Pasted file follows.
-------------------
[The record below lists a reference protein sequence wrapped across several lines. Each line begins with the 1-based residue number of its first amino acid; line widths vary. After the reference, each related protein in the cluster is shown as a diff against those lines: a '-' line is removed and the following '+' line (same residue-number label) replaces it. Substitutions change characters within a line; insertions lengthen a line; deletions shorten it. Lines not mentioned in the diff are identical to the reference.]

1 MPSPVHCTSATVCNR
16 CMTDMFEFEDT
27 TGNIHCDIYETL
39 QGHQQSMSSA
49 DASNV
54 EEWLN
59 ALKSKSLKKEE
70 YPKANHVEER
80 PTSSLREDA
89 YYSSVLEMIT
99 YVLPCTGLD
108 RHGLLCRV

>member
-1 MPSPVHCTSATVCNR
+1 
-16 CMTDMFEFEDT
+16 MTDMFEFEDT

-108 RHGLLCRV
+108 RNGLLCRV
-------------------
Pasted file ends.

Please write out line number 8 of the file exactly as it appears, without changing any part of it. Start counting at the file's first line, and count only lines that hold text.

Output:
59 ALKSKSLKKEE